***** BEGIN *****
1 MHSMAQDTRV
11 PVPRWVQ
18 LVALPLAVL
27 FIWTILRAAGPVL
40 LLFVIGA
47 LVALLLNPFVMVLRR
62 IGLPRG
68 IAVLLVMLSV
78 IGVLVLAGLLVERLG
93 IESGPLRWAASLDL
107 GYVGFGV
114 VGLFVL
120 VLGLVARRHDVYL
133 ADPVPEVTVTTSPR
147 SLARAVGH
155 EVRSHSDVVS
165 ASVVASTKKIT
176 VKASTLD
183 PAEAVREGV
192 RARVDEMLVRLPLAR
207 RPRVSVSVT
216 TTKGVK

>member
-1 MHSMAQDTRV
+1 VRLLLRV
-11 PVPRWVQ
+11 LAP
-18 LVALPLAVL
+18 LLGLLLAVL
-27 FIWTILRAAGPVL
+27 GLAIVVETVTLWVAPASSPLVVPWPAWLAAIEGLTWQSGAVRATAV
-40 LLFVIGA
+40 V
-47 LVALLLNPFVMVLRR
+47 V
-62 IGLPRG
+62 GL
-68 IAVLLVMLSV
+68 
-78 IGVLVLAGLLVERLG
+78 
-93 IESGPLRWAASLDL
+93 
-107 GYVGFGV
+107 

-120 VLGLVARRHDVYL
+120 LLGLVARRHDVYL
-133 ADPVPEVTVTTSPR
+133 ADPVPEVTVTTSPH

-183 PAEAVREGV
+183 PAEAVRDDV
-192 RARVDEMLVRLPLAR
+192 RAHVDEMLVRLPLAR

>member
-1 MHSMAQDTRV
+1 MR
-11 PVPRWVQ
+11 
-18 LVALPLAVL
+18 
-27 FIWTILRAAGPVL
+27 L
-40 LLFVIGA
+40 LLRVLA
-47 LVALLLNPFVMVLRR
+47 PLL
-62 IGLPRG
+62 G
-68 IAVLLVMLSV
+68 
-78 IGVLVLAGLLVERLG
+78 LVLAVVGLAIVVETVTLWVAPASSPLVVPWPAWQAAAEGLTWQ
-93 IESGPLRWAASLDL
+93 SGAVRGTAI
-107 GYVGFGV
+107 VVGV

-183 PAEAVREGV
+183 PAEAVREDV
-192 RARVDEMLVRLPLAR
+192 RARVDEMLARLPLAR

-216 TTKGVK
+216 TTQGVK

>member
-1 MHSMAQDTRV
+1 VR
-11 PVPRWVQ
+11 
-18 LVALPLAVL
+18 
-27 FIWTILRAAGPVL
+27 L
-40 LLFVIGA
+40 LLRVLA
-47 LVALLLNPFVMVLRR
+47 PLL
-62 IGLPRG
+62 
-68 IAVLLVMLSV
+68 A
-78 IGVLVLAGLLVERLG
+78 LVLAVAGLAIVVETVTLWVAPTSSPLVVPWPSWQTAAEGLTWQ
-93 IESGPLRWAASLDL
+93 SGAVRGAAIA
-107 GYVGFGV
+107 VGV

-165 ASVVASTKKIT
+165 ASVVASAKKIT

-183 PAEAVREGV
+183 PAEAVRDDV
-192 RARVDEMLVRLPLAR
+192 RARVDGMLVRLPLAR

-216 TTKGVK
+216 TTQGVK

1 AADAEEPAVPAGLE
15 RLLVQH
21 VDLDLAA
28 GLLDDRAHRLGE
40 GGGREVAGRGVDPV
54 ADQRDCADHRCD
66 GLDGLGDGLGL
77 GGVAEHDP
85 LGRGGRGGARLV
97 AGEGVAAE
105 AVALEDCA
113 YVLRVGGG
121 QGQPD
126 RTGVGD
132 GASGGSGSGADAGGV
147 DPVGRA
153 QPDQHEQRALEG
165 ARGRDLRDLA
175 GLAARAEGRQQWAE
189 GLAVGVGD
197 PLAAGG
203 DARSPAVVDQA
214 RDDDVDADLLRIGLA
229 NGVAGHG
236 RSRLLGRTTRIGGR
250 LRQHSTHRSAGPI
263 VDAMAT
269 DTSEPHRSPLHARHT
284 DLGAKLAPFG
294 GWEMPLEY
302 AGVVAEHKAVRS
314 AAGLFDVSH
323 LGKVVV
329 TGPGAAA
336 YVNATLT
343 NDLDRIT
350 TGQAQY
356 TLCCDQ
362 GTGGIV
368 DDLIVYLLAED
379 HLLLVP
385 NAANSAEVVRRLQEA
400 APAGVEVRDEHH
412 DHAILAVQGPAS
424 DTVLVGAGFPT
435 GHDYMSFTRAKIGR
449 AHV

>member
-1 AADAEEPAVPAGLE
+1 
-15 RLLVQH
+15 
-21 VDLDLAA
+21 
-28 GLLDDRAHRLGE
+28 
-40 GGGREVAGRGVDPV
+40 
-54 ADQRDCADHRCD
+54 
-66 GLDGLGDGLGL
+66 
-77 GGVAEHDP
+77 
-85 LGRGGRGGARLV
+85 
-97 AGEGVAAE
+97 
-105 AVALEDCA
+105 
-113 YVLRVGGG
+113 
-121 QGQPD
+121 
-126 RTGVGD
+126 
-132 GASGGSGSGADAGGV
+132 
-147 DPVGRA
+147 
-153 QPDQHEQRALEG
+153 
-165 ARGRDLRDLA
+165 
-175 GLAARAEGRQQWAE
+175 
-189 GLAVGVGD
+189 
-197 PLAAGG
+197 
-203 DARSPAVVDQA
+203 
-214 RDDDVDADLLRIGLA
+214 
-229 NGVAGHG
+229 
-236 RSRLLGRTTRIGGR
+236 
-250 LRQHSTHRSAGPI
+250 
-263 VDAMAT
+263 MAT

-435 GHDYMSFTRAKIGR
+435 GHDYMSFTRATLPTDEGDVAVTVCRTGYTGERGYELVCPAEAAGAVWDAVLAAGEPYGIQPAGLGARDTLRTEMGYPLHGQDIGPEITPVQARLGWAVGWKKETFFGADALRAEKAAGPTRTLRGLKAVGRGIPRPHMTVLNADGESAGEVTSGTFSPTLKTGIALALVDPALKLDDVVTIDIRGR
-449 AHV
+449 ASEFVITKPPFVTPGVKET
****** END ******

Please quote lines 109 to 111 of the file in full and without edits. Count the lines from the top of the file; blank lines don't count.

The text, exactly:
+183 PAEAVRDDV
-192 RARVDEMLVRLPLAR
+192 RARVDGMLVRLPLAR